The ddY strain is outbred and has been maintained as a closed colony. There is only one repository in Japan (Japan SLC, Inc). Mice of this strain show good reproductive performance and superior growth. The ddY strain is derived from a mouse colony at the Institute of Infectious Diseases of Tokyo University (Denken; presently, the Institute of Medical Sciences of Tokyo University). This colony was introduced from Germany in the 1910s and 1920s and established as a strain at the National Institute of Health (Yoken, presently, the National Institute of Infectious Diseases). The strain name ddY stands for Deutschland, Denken, and Yoken. The ddY strain differs from the DDY strain because the DDY strain has been established as an inbred strain from the ddY colony at Yoken (note that the inbred strain DDY is spelled with all uppercase letters and with lowercase letters in the name of outbred strain ddY). Some disease models have been developed from the ddY strain, including HIGA mice (IgA nephritis model) and obese/diabetic mice (21, 22).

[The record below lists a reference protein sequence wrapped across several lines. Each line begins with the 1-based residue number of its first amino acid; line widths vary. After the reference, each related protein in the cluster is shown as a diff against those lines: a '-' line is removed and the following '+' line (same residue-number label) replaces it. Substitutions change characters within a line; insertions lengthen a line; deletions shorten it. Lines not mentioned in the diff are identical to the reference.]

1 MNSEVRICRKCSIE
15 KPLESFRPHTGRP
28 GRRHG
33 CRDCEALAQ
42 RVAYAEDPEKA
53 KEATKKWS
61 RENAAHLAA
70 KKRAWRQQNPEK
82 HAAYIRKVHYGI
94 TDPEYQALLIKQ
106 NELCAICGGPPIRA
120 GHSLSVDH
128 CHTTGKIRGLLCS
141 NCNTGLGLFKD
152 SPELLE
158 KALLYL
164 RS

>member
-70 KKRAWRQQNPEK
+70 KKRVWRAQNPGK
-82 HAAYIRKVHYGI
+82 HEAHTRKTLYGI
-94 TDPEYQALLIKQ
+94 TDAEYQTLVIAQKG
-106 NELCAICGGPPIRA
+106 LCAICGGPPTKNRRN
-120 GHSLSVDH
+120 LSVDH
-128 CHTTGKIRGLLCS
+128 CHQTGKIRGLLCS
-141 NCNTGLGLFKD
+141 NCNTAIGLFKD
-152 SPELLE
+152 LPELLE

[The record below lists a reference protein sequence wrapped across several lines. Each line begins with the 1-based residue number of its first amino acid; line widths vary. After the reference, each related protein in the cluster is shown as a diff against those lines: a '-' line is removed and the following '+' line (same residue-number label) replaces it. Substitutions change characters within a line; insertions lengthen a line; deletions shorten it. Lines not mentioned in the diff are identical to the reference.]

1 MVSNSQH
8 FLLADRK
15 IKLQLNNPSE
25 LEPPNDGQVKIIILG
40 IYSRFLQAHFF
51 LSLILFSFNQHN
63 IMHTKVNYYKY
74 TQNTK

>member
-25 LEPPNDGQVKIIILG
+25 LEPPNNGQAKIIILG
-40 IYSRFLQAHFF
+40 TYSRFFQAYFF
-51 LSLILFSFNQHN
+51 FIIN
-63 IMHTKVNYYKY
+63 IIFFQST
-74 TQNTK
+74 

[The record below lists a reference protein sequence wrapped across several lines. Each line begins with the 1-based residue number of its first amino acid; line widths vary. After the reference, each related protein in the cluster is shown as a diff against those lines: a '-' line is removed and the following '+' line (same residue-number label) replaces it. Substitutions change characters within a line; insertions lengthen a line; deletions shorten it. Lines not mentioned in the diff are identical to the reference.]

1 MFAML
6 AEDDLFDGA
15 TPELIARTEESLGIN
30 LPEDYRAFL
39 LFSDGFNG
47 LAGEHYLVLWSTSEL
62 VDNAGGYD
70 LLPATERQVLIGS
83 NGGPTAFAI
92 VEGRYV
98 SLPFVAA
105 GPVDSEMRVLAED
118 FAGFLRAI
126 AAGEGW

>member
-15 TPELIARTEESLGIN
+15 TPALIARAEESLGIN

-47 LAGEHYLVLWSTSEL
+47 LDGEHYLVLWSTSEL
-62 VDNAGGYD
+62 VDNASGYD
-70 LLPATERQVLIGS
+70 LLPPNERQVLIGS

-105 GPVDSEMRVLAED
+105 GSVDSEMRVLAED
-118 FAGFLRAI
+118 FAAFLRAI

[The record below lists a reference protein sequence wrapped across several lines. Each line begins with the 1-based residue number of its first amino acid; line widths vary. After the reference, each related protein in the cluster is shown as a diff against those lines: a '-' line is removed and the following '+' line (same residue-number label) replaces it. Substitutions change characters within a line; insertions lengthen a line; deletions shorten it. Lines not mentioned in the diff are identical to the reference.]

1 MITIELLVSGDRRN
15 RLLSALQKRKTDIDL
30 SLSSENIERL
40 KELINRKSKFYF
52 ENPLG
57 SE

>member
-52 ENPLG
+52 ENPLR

To study the acute effects of diet, 9 week-old C57BL/6J and ddY mice were fasted for 24 h and then fed a HF diet containing 60 energy% (en%) safflower oil, 20 en% casein, and 20 en% starch (n = 6 in each strain) for 3 h. Safflower oil (high-oleic type) contained 45% (wt/wt) oleic acid (18:1n-9) and 46% linoleic acid (18:2n-6). Serum was drawn from the tail vein after 24 h fasting and 3 h feeding. Two weeks later, these C57BL/6J and ddY mice were fasted for 24 h and then introduced to a fat-free diet containing 80 en% starch and 20 en% casein (n = 6) for 3 h. Serum was drawn from the tail vein after 24 h fasting and 3 h feeding.
To study the chronic effects of diet, 7 week-old C57BL/6J and ddY mice were fed a low-fat (LF) diet containing 70 en% starch, 20 en% casein, and 10 en% safflower oil (n = 4) or a HF diet containing 60 en% safflower oil, 20 en% casein, and 20 en% starch (n = 8). After 10 weeks, mice were euthanized, and body weight, white adipose tissue (WAT), and liver TG were measured.
Food intake per day was estimated by subtracting the remaining food weight from the initial food weight of the previous day. With these data, average energy intake per each group of mice was calculated for the total experimental period.